That’s where the M5S “Russeau Platform” is supposed to come to rescue: here M5S voters can keep representatives in check with quick online referendums and avoid undemocratic decisions. Does it really work? I don’t know, as with everything I tend to remain skeptical and wait for evidence, but at least it’s a move in the right direction. The fact that all of their members of parliament and senators have actually halved their salaries as promised is quite a good sign: I cannot think of a more painful politician’s promise to keep than that one.

But they are populisti!

Of course they are! Just like the other parties, which have come up with quite eccentric election promises themselves, ranging from subsidized dog food to free dentures for the elderly. I don’t like the populistic aspect of the M5S, I’m a  fan of the old, more radical founder Beppe Grillo. I preferred the comedian Beppe Grillo, the one that I got to know as a teenager with randomly downloaded shows on Napster, where he would hilariously expose corporate and politicians’ lies as well as the flaws in our economic system. Unfortunately some of his previous radical ideas – such as an increase in the taxation of petrol* –  would make the M5S as unattractive to many shortsighted Italians as pineapple pizza dipped in an afternoon cappuccino.

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But they are incompetenti!

Another criticism is that , while grillini may be honest and well intentioned, they have no experience, are incompetent and would make a mess when in power. The straightforward answer is to point out the existence of many italian MPs and senators, from all political parties, who can barely speak the Italian language, and whose only skills involve forming shady alliances and sticking to their seat of power.

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 Antonio Razzi,  a senator who can barely speak Italian

Rome, again, can be used as a case study. As a Roman who actually uses public transport and cycles to work each day, I can’t help but noticing major improvements since the incompetente Virginia Raggi took power. First of all, there has been a paradigm shift in the approach to mobility: private transport is finally being penalised, with new bus and bike lanes for example, as is the case in every decent modern city trying to fight congestion and pollution.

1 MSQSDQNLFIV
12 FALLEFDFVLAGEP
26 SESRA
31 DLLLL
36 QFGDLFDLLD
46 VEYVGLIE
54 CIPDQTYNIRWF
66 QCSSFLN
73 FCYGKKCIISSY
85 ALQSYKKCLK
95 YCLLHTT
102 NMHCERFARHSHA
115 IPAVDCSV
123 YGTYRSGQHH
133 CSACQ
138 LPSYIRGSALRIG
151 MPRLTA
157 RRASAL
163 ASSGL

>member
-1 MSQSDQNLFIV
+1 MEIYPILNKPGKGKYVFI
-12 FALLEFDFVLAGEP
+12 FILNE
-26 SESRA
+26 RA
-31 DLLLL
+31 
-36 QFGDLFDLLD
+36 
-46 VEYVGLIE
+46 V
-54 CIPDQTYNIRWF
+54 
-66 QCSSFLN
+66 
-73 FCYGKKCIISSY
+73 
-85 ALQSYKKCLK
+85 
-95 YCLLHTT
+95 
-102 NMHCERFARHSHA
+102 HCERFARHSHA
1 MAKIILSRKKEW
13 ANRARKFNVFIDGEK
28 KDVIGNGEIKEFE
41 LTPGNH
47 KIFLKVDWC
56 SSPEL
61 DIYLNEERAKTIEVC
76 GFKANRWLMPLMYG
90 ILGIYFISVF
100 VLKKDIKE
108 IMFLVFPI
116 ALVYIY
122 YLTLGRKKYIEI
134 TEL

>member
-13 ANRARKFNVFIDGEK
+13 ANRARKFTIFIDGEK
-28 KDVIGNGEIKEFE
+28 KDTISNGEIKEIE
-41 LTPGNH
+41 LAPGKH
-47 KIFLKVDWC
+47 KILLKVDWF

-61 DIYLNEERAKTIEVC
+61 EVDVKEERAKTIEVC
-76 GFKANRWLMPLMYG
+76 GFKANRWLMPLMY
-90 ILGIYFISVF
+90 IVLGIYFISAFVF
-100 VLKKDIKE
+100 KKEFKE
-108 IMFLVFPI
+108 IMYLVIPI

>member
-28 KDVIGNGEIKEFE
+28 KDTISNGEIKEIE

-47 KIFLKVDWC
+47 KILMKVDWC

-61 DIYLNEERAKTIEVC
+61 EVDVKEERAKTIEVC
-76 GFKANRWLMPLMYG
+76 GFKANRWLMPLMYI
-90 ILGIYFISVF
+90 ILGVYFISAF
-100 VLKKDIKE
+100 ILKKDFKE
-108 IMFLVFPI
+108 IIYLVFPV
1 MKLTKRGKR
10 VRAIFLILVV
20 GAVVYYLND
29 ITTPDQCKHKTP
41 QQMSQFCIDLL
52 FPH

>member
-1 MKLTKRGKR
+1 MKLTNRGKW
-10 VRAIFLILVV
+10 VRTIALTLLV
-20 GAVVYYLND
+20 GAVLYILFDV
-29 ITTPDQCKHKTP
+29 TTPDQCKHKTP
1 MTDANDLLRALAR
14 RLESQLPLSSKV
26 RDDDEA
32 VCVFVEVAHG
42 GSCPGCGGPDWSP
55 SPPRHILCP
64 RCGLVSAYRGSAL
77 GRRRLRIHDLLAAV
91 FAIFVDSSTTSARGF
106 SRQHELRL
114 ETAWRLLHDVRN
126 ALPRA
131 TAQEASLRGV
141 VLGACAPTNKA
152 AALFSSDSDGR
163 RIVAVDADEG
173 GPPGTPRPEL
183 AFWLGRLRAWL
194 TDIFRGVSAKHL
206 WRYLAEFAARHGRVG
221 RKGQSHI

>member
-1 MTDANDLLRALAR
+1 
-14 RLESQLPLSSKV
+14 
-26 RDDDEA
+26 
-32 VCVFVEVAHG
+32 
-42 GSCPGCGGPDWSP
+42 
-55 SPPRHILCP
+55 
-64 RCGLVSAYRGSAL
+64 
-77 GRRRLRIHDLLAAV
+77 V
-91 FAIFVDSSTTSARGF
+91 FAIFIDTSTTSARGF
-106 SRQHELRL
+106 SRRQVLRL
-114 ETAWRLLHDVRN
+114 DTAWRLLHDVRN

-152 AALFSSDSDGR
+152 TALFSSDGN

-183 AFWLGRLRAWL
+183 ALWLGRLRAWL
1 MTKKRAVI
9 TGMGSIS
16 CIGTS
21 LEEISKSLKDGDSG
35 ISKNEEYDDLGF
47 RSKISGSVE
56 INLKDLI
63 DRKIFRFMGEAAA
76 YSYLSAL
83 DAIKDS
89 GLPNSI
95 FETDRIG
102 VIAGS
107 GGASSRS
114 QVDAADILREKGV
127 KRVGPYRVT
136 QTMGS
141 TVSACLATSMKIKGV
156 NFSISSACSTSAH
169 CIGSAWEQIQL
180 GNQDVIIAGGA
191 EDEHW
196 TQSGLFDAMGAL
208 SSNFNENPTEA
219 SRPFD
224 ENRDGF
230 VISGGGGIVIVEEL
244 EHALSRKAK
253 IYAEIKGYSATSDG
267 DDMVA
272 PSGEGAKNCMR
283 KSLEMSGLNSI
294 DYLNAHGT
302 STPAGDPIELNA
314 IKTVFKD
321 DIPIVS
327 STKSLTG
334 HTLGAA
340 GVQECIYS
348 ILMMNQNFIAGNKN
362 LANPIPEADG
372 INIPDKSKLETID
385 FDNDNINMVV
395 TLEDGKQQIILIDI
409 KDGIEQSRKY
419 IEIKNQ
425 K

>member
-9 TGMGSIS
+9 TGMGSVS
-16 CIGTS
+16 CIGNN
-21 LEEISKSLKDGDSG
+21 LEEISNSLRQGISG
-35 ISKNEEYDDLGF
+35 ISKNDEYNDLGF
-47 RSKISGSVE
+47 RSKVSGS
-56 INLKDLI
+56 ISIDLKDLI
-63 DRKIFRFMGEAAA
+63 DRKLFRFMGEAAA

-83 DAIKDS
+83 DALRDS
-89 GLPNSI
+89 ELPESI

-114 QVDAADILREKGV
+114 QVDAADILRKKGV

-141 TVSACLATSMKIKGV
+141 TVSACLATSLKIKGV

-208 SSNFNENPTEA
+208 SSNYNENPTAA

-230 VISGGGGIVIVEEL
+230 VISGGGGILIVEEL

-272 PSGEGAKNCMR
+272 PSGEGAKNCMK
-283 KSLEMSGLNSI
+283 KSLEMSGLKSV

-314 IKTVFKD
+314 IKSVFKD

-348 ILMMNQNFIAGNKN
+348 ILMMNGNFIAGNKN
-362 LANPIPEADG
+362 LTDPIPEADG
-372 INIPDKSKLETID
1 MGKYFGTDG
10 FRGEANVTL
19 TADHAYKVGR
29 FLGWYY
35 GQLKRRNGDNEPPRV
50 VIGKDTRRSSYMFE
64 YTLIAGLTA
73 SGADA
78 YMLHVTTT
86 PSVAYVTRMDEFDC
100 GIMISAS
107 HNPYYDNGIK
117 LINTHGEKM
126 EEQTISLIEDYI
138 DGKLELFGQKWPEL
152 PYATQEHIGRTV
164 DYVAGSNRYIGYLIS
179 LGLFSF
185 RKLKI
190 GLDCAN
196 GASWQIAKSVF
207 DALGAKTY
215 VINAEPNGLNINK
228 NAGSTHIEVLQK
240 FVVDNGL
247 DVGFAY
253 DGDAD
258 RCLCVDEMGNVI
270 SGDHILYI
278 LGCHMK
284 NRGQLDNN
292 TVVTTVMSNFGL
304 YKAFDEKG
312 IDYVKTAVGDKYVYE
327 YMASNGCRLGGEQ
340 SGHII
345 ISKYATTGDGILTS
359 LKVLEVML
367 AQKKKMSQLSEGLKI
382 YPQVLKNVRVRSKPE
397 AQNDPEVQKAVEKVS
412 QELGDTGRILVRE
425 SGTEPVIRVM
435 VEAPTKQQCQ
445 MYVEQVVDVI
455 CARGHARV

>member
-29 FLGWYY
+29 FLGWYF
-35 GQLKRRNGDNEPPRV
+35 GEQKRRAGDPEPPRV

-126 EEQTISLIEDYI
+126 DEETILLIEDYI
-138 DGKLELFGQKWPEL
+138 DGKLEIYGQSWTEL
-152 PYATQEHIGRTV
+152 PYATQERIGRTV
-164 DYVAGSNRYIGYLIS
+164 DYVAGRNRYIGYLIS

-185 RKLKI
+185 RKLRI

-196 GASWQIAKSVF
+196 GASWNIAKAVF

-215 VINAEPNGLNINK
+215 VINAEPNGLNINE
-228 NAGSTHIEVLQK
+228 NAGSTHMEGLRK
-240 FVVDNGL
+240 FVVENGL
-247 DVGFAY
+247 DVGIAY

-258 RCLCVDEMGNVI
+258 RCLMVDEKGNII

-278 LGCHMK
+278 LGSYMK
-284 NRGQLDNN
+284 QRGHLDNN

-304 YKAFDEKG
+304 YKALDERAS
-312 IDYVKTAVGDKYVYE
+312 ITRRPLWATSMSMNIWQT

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Meanwhile in Rome…

The Mayor Raggi may be incompetente but she is the only one that managed to clean up my area of illegally parked cars, after many years of anarchy . To be fair, it wasn’t that difficult, it just took a few fines for a few days, but the reappearance of the local police and fines is already a revolution in our city. Baby steps, of course, but the Mayor has been in power only for a year, and Roman voters, despite their pre-election display of angry pitchforks, are not big fans of change

Not so bad then…

Maybe we are not so bad after all. We are probably rather naive, and reality may clash with our hope for radical change, but at least we are giving it a go, especially when the alternatives are fascist xenophobes, Tuscan hustlers, or embalmed whoremongers.  

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*If Grillo’s suggestion had been put into practice in 2005, we would all be riding fancy electric cars by now. In these two posts (in Italian) I try to explain why.